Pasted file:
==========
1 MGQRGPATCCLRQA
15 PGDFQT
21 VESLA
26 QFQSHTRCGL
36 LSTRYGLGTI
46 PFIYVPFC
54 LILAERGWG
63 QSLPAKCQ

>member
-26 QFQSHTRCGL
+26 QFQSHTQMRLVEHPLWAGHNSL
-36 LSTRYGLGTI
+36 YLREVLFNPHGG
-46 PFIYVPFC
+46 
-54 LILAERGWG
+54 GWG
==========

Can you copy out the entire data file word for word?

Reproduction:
1 MGQRGPATCCLRQA
15 PGDFQT
21 VESLA
26 QFQSHTRCGL
36 LSTRYGLGTI
46 PFIYVPFC
54 LILAERGWG
63 QSLPAKCQ

>member
-26 QFQSHTRCGL
+26 QFQSHTQMRLVEHPLWAGHNSL
-36 LSTRYGLGTI
+36 YLREVLFNPHGG
-46 PFIYVPFC
+46 
-54 LILAERGWG
+54 GWG